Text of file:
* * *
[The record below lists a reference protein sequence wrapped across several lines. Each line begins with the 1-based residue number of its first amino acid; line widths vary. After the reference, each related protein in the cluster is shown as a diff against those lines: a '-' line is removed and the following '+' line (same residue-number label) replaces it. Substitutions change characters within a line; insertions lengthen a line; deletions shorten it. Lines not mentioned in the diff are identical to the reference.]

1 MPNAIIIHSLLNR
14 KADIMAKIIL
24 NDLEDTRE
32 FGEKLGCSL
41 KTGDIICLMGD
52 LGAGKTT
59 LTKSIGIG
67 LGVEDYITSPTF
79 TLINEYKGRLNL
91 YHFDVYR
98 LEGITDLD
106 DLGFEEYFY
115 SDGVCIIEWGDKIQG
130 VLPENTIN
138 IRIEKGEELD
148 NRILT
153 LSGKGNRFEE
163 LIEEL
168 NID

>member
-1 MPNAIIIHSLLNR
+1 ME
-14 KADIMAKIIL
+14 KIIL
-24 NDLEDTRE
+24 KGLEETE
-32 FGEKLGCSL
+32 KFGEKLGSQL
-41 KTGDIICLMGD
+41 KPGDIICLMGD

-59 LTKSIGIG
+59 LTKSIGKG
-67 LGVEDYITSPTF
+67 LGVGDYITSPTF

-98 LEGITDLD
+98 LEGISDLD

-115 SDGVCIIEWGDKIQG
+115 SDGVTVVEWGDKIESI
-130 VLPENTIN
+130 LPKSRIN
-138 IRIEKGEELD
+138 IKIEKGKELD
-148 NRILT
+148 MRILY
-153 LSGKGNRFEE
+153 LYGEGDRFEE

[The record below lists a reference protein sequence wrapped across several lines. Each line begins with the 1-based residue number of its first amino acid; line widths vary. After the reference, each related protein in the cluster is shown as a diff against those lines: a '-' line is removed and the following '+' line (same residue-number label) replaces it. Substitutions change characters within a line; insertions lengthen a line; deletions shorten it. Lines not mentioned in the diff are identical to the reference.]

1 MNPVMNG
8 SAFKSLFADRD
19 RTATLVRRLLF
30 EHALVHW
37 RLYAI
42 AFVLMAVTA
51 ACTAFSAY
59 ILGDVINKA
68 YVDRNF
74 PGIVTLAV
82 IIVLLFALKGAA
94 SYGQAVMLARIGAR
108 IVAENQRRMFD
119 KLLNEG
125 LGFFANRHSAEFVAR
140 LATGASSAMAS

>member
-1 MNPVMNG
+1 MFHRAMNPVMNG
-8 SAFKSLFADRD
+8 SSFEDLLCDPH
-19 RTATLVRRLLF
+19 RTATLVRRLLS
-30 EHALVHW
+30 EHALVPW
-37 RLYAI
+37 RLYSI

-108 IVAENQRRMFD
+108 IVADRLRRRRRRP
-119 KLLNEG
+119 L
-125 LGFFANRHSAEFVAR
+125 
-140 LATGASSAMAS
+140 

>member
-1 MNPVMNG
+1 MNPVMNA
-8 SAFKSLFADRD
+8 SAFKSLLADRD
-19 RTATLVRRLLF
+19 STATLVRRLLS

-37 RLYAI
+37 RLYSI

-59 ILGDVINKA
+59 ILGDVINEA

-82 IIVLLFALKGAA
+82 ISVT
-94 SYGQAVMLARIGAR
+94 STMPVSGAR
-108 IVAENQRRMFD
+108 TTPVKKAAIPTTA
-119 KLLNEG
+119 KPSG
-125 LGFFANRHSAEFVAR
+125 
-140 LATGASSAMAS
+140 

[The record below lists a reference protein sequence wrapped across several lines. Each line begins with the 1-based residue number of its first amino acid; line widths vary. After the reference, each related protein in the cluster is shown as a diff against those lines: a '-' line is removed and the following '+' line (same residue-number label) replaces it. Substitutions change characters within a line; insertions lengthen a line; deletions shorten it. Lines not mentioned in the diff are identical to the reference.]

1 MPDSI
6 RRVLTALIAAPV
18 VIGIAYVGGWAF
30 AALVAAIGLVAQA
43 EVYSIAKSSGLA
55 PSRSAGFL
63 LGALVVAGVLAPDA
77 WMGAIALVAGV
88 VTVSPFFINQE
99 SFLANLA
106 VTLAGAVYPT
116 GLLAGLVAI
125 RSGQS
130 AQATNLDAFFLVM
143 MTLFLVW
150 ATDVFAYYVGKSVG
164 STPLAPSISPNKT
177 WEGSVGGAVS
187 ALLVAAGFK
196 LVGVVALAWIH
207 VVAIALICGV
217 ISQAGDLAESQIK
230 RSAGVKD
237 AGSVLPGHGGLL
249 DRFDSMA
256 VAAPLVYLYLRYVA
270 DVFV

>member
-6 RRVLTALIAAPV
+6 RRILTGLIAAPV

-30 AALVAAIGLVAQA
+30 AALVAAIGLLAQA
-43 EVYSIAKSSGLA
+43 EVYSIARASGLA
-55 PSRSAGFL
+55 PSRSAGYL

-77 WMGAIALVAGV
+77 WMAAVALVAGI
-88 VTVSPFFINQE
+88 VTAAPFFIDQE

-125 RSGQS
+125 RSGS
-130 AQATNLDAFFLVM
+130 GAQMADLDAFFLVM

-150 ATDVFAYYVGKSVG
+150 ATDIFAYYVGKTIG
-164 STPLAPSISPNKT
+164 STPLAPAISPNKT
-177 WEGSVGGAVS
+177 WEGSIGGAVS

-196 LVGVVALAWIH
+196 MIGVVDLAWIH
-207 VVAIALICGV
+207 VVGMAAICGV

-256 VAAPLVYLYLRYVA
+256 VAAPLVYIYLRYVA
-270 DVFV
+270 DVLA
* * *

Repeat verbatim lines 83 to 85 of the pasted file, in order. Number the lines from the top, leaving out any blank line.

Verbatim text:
+140 

>member
-1 MNPVMNG